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Back when love was a compendium of silences and sighs,Devdas was an icon. These days,when it's more a matter of working off those pesky hormones as quickly as possible,the legendary lover is regarded as a champion loser.

Published: February 8, 2009 1:35:48 am

Delicious decay
Movie name: Dev D
Directed by:
Anurag Khasyap
Cast: Abhay Deol,Mahi GIll,Kalki,Dibyendu Bhattacharya
Showing at: E-Square,Inox,,City Pride Kothrud,City Pride Satara Road,Mangala,Gold Big Cinemas Kalayanigar,Big Cinemas,Fame Akurdi
Back when love was a compendium of silences and sighs,Devdas was an icon. These days,when it’s more a matter of working off those pesky hormones as quickly as possible,the legendary lover is regarded as a champion loser.
In Dev.D,Anurag Kashyap and Abhay Deol dust him off and resurrect him,making of him just another guy who goes at romance with all the arrogance and prickliness and insecurities of a young man. Recognise yourself in him? Dev’s (Abhay) childhood sweetheart Paro (Mahie Gill) has all of these qualities,tempered by the essential female-ness of her. When,in a fit of jealous pique,he throws her off,she doesn’t beg or grovel: she turns her back on him,too. Recognise yourself in her?
The film invites you to come along on a stunning multi-layered journey—the psychedelic contours of the overloaded-on-substance,on-the-verge-of-losing-it mind,the physical degradation of the body,the slow dissolution of the spirit. With Anurag and Abhay,(whose idea it was in the first place),Dev.D becomes one of those rare films which is all of a piece: Every single frame is where it should be. As Dev and Paro part ways,Chanda aka Chandramukhi (Kalki Koechlin) enters the equation,and the film steadies into its triangular groove,rocking to an inverted,just-right climax.
In this virtuoso re-working of the Devdas story,there’s none of the obfuscatory self-indulgence that marred Kashyap’s last outing,No Smoking. The casat is perfect for their parts. Debutante Mahie is no Bollywoodised phoolkari-dupatta-wearing ingenue: She dresses,moves and behaves like a feisty girl who’s been born and brought up in sugarcane country in rural Punjab. The other first-timer,Kalki,is astonishingly apt too: her journey from a traumatised schoolgirl (based on the MMS scandal emanating from one of Delhi’s top schools a few years ago) to a role-playing,phone sex-worker Chanda,is riveting. The first is raw and sensuous,the other raises the lust-metre as high as any red-blooded male can handle,but both are heart-stoppingly,blatantly alive,needy,looking-for-love-with-sex-as-a-by-product real girl-women.
But it is Abhay who makes this thing sing. His Devdas is both eerily similar to the others who’ve played the part (Kashyap cheekily references posters and scenes from SRK’s Devdas in a couple of scenes),as well as completely his own. Spoilt rich brat,king-of-the-castle,centre-of-the-universe,the kind of male who is always so sorry for himself,that he can’t see anyone else as clearly. Right from the attire-jeans,tees,strap-across-the-chest-bag—to the attitude-love me,love me,love me- this joint-rolling,alcohol-swilling (‘Coke,vodka ke saath’,is his line in seedy bars) Devdas wears his victim-hood with panache,blaming others for the ’emosional atyachaar’ (one of the 18 sparkling songs Amit Trivedi and Amitabh Bhattacharya have created for the film. Sometimes the film seems too stuffed with the background music,but that’s a very minor quibble) being wrecked upon him,but reserving the right to a chuckle in the middle of it all.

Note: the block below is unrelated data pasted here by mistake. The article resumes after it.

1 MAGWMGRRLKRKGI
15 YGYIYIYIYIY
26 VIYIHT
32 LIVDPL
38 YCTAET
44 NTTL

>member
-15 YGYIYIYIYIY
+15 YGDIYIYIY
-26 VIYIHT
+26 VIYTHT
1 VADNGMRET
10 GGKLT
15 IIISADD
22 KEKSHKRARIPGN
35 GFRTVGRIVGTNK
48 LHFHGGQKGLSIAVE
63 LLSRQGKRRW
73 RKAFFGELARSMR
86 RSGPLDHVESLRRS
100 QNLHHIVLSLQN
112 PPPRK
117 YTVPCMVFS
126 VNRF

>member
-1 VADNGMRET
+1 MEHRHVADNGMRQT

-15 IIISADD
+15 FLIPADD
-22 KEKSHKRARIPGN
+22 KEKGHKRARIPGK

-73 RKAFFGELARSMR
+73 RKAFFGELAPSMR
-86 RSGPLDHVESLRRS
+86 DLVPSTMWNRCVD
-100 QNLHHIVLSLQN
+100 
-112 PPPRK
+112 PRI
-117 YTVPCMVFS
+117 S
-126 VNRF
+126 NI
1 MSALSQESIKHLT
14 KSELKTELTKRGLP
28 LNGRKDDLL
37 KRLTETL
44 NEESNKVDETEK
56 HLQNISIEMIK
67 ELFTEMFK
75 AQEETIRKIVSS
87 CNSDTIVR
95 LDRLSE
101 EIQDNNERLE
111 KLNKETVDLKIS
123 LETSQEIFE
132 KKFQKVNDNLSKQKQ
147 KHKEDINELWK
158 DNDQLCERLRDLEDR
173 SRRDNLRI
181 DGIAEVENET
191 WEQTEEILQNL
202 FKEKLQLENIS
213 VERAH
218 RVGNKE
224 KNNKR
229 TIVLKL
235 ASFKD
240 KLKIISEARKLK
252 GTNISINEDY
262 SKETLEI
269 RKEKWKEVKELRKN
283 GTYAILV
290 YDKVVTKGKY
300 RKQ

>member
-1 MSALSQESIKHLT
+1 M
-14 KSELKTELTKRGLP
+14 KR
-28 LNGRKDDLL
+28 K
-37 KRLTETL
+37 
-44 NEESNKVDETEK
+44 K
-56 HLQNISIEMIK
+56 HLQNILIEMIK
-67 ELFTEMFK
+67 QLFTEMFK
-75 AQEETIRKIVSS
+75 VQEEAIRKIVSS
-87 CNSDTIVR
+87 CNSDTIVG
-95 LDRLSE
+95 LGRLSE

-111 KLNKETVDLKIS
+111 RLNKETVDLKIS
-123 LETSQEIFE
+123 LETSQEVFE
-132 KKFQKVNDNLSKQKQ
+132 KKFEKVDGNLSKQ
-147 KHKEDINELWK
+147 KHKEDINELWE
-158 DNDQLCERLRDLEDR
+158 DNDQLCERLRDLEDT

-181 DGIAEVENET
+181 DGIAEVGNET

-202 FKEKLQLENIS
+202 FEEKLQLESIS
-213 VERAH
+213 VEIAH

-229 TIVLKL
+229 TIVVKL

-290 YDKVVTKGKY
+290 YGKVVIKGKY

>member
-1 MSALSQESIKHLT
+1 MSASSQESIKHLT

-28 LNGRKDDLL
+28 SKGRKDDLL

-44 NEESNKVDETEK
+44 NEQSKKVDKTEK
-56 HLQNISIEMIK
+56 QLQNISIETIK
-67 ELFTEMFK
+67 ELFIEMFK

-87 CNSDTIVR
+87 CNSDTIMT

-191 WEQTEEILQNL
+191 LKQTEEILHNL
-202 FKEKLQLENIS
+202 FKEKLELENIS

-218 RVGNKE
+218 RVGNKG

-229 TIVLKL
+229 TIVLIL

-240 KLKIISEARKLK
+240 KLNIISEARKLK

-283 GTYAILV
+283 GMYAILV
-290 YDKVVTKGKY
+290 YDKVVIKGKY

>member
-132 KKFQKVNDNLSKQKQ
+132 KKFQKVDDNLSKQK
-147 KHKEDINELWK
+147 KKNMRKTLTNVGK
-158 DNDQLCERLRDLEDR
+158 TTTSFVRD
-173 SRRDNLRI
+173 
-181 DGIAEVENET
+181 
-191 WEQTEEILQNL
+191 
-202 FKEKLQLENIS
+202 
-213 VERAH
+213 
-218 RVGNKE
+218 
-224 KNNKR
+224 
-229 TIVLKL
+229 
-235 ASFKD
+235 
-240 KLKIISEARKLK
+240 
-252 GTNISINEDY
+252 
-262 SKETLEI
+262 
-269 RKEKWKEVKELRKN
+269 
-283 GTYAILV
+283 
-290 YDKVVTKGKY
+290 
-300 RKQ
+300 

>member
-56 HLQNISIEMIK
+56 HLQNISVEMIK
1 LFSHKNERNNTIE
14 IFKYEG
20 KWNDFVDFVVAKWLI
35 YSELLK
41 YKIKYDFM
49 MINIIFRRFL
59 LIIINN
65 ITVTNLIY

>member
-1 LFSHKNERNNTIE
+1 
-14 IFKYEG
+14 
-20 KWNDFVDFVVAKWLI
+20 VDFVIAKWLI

Dissolution,despair,and redemption—the film unerringly hits all the right notes of a life sliding down the precipice,teetering on the edge,and drawing back from the brink,at the very last moment. Dev.D is a contemporary classic. Watch it,whatever else you do.

A dull daydream
Movie name:
Mere Khwabon Mein Jo Aaye
Directed By: Madhureeta Anand
Cast: Randeep Hooda ,Raima Sen ,Arbaaz Khan
Showing At: E-Square,Inox,,City Pride Kothrud,City Pride Satara Road,Mangala,Gold Big Cinemas Kalayanigar,Big Cinemas,Fame Akurdi
SOMETIMES fantasies are better than the real thing. That’s what Mere Khwabon Mein Jo Aaye is based on,with the male lead being a figment of the heroine’s imagination. Good idea,bad execution: Clearly,debutant director Madhureeta Anand didn’t quite know how to build on its premise.
Sad housewife Maya (Raima Sen) wants to break free. Boorish husband (Arbaaz Khan) growls at her,treating her worse than a house-maid. Like all sensible wives,she switches off,retreating into the arms of good-looking fantasy-figure Jai (Randeep Hooda). And then,just when Maya’s near-forgotten talent as a warbler is about to rescue her,her ogre spouse gets in the way.
This could have been a nice,light-hearted lark. What we get instead is a lost opportunity,top-lining Arbaaz who doesn’t get to crack a single smile,Raima who tries very hard to rise above the script,and major irritant Randeep,who changes costumes and strikes poses.

Better get lost
Movie name:
Chal Chala Chal
Directed By: Rajiv Kumar
Cast: Govinda,Murli Sharma,Reema Sen ,Rajpal Yadav,Om Puri,Asrani,Manoj Joshi,Upasna Singh,Amita Nangia,Razzak Khan,Asif Basra